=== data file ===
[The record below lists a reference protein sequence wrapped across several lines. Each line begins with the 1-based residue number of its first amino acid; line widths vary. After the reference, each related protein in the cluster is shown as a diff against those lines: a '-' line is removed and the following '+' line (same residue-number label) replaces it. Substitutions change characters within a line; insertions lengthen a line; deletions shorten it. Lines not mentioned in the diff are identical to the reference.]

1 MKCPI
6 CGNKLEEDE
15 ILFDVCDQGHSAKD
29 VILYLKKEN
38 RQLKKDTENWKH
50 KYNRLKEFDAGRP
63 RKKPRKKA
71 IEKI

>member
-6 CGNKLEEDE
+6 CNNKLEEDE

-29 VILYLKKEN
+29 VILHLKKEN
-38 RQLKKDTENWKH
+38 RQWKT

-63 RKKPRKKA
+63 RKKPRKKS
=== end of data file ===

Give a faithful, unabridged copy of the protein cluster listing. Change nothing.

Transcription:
[The record below lists a reference protein sequence wrapped across several lines. Each line begins with the 1-based residue number of its first amino acid; line widths vary. After the reference, each related protein in the cluster is shown as a diff against those lines: a '-' line is removed and the following '+' line (same residue-number label) replaces it. Substitutions change characters within a line; insertions lengthen a line; deletions shorten it. Lines not mentioned in the diff are identical to the reference.]

1 MKCPI
6 CGNKLEEDE
15 ILFDVCDQGHSAKD
29 VILYLKKEN
38 RQLKKDTENWKH
50 KYNRLKEFDAGRP
63 RKKPRKKA
71 IEKI

>member
-6 CGNKLEEDE
+6 CNNKLEEDE

-29 VILYLKKEN
+29 VILHLKKEN
-38 RQLKKDTENWKH
+38 RQWKT

-63 RKKPRKKA
+63 RKKPRKKS